MPs failed to make headway on Wednesday over the controversial capital statements that politically exposed persons are expected to publish. Despite months of discussions, lawmakers are still trying to agree who should be required to disclose their assets when taking office.

During a session at the House ethics committee, MPs concluded there are still serious gaps on the matter, as lawmakers have yet to reach a common ground.

The accountants’ association (Selk) has proposed submitting a capital statement as well as a clear declaration of assets when they take office. This should also include assets linked to their spouse and children.

A subsequent disclosure should include the income and expenses for the period.

Tax commissioner Sotiris Markides explain that essentially there would be a number illustrating an individual’s net worth.

So far, MPs appear to be in agreement of the idea, suggesting that the existing form of capital statements has become a source of gossip, as it included details of their vehicles that they had to declare.

Nonetheless, lawmakers could not agree on the template capital statements should be based on, nor what should be made public.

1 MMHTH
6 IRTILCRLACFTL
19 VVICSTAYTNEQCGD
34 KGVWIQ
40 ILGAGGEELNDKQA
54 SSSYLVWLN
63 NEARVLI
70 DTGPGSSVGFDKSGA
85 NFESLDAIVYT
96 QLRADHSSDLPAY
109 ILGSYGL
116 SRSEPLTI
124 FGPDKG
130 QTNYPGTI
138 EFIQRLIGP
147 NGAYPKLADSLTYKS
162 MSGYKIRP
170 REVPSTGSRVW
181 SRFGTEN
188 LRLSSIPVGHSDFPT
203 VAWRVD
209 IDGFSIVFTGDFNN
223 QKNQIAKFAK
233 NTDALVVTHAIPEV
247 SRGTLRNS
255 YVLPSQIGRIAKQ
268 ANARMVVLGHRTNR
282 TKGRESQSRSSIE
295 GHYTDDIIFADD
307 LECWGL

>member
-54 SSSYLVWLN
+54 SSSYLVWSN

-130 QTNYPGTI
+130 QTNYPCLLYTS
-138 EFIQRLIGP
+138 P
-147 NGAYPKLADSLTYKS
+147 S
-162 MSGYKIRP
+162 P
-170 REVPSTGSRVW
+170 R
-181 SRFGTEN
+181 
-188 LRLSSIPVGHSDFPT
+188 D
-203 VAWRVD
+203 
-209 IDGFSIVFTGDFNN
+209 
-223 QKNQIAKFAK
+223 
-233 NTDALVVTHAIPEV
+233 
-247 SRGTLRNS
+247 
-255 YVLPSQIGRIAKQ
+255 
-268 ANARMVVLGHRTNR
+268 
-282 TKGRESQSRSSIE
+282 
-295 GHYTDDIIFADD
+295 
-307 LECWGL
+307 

They also could not agree on the scope of time there should be public disclosures on, and most importantly, who will be required to submit capital statements.

Currently, article 49 of the law specifies the president, ministers, MPs and MEPs are required to submit capital statements.

There are ongoing discussions on whether positions currently listed in article 50 such as the government spokesperson, mayors, the attorney general and commissioners – should also be moved to article 49 and thus be required to publish capital statements.

The matter is currently being discussed in a three-member parliamentary committee, headed by the House president, two MPs and assisted by the tax commissioner.